The credit card-sized ID card is valid for ten years, and includes a host of new features. The chip contains a photo, two fingerprints – on request only – and an 'eID' function that enables the card holder's details to be transmitted online via a digital reader that can be plugged into a home computer.
The eID function, which can be disabled on request and is available only to people over 16, is meant to save trips to administrative offices, but authorities also say it will make online shopping safer and easier. Instead of logging in with a username and password, customers will be able to register using their ID cards, after tapping a PIN into the card reader.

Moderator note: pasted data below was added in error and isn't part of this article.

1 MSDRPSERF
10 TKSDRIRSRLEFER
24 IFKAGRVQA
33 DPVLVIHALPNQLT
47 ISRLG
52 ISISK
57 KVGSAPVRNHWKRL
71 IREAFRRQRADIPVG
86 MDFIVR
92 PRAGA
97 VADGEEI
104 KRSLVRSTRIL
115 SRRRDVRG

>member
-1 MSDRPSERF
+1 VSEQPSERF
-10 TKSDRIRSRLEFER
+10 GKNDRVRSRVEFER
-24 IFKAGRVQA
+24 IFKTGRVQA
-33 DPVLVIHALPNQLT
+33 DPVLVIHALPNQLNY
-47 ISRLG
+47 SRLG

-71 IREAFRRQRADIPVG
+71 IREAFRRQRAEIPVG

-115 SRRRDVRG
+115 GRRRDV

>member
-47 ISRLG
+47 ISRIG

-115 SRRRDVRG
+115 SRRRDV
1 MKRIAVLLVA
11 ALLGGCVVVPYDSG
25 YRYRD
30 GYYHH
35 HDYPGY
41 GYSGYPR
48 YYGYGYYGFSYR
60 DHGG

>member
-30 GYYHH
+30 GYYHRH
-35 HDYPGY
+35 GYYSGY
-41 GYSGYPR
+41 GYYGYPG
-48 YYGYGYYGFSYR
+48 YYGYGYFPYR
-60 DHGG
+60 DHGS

The new cards are significantly more expensive than the old ones, costing €28.80 rather than €8. The card readers cost between €10 and €100.
Interior Minister Thomas de Maizière says the new cards are impossible to forge, but some hackers have already claimed they can hack the chip.
In August, public broadcaster ARD's show “Plusminus” teamed up with the hacker organization the Chaos Computer Club to find out how secure the controversial new radio-frequency (RIHD) chips were.
The report found that scammers would have few problems extracting personal information.
Public officials will be issuing the new ID cards from November 1, though current cards will still be valid until their expiry date.